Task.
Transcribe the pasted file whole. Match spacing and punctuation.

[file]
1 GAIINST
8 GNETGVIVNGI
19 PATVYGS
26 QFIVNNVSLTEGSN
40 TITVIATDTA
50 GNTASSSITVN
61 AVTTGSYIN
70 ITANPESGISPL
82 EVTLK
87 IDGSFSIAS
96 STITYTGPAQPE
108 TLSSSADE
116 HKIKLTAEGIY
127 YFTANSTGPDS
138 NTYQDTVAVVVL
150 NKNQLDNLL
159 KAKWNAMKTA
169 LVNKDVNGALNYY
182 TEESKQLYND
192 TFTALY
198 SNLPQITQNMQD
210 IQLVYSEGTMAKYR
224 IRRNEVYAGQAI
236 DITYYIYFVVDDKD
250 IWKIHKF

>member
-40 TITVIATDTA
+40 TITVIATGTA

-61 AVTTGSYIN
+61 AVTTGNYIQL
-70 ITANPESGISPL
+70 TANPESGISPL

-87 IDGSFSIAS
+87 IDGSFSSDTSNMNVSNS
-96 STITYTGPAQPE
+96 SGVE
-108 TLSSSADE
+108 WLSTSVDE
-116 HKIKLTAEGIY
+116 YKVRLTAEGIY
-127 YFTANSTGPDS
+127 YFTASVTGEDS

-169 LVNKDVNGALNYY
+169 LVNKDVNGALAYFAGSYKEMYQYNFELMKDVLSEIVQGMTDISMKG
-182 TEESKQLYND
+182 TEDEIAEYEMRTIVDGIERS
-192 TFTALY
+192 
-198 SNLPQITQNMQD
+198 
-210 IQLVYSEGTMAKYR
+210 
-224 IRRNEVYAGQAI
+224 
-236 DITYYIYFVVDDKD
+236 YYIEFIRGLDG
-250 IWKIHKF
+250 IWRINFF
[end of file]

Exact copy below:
1 GAIINST
8 GNETGVIVNGI
19 PATVYGS
26 QFIVNNVSLTEGSN
40 TITVIATDTA
50 GNTASSSITVN
61 AVTTGSYIN
70 ITANPESGISPL
82 EVTLK
87 IDGSFSIAS
96 STITYTGPAQPE
108 TLSSSADE
116 HKIKLTAEGIY
127 YFTANSTGPDS
138 NTYQDTVAVVVL
150 NKNQLDNLL
159 KAKWNAMKTA
169 LVNKDVNGALNYY
182 TEESKQLYND
192 TFTALY
198 SNLPQITQNMQD
210 IQLVYSEGTMAKYR
224 IRRNEVYAGQAI
236 DITYYIYFVVDDKD
250 IWKIHKF

>member
-40 TITVIATDTA
+40 TITVIATGTA

-61 AVTTGSYIN
+61 AVTTGNYIQL
-70 ITANPESGISPL
+70 TANPESGISPL

-87 IDGSFSIAS
+87 IDGSFSSDTSNMNVSNS
-96 STITYTGPAQPE
+96 SGVE
-108 TLSSSADE
+108 WLSTSVDE
-116 HKIKLTAEGIY
+116 YKVRLTAEGIY
-127 YFTANSTGPDS
+127 YFTASVTGEDS

-169 LVNKDVNGALNYY
+169 LVNKDVNGALAYFAGSYKEMYQYNFELMKDVLSEIVQGMTDISMKG
-182 TEESKQLYND
+182 TEDEIAEYEMRTIVDGIERS
-192 TFTALY
+192 
-198 SNLPQITQNMQD
+198 
-210 IQLVYSEGTMAKYR
+210 
-224 IRRNEVYAGQAI
+224 
-236 DITYYIYFVVDDKD
+236 YYIEFIRGLDG
-250 IWKIHKF
+250 IWRINFF